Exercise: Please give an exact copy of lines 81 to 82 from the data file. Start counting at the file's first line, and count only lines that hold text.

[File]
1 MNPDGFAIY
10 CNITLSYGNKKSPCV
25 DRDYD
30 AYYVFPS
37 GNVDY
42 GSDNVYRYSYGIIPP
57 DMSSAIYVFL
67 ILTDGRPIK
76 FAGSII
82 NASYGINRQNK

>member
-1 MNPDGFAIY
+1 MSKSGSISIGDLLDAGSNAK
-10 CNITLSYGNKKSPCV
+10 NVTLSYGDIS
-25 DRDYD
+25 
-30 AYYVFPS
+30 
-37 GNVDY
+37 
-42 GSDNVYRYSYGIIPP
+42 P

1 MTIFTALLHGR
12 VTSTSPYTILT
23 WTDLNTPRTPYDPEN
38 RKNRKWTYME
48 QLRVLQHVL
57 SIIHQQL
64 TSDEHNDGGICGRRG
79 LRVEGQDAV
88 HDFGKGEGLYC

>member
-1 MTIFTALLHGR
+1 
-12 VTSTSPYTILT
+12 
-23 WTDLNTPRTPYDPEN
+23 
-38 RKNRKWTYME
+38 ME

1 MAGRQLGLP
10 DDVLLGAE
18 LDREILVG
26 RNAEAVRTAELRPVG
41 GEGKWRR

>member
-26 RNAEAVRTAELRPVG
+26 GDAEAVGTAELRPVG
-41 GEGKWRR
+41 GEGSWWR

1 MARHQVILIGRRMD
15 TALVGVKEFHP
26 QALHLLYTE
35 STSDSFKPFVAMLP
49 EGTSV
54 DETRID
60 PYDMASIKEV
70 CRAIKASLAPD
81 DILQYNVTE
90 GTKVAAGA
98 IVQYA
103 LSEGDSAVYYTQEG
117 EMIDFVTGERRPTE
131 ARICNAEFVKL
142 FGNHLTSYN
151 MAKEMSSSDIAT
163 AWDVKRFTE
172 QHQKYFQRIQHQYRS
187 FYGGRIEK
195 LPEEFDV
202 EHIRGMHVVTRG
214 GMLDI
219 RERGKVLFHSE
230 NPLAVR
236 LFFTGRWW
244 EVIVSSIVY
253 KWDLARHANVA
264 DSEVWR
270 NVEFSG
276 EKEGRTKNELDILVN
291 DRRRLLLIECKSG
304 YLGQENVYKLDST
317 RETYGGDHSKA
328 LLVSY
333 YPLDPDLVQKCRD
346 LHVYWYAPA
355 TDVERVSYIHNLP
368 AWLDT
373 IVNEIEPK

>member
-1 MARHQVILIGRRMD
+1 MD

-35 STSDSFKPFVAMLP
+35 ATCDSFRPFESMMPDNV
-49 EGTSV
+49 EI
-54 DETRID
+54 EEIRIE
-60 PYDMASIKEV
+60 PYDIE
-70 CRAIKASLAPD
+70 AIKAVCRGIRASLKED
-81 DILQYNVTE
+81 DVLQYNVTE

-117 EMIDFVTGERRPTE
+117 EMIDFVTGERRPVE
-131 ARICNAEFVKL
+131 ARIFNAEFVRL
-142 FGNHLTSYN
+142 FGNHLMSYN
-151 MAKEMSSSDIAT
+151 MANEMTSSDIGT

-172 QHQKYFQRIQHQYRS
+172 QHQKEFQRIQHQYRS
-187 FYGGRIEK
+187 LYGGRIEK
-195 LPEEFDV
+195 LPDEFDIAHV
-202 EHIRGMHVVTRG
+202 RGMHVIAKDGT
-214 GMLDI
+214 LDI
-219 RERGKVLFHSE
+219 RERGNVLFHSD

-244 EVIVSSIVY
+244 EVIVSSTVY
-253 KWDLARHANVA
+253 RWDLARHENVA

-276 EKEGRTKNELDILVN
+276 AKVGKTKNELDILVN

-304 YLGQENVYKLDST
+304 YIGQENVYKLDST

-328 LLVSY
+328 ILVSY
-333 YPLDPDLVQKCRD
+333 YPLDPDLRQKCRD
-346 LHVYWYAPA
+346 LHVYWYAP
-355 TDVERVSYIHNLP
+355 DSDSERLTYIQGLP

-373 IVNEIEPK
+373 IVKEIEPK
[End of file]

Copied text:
276 EKEGRTKNELDILVN
291 DRRRLLLIECKSG